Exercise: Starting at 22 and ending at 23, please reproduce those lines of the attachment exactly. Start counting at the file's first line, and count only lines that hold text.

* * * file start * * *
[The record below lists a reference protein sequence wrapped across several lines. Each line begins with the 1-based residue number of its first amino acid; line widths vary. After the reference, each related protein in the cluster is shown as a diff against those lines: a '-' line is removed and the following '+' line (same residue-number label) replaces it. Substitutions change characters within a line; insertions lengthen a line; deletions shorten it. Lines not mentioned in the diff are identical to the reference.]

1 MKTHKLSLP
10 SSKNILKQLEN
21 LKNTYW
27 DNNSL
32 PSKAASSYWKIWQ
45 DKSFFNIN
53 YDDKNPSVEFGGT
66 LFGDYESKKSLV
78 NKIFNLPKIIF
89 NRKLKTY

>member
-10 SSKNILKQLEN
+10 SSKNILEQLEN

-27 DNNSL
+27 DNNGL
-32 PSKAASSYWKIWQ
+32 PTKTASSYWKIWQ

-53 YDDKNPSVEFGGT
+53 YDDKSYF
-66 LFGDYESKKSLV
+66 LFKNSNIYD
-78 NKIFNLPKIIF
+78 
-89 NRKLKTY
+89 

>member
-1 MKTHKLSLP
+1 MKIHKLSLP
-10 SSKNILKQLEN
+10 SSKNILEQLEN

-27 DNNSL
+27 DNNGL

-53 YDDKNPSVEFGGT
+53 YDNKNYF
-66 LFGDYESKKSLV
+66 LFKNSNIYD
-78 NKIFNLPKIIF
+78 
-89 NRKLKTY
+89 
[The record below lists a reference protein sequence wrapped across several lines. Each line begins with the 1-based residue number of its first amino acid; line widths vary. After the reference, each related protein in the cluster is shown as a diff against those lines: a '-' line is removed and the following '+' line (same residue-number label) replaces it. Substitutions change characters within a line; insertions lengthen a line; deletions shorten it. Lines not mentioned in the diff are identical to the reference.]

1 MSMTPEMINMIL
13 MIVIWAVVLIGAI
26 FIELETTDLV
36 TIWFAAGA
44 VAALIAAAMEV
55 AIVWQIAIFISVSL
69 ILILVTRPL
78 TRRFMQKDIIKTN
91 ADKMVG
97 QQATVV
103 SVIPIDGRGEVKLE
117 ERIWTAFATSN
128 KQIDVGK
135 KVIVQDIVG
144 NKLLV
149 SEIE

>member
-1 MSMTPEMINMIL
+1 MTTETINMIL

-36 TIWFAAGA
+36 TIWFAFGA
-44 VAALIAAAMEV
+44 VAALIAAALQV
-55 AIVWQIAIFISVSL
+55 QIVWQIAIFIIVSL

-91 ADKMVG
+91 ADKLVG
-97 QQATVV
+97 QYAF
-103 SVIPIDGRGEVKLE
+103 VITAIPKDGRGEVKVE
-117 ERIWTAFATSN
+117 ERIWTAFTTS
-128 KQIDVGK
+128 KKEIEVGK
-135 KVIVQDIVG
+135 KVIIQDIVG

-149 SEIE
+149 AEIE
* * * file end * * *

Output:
+66 LFKNSNIYD
-78 NKIFNLPKIIF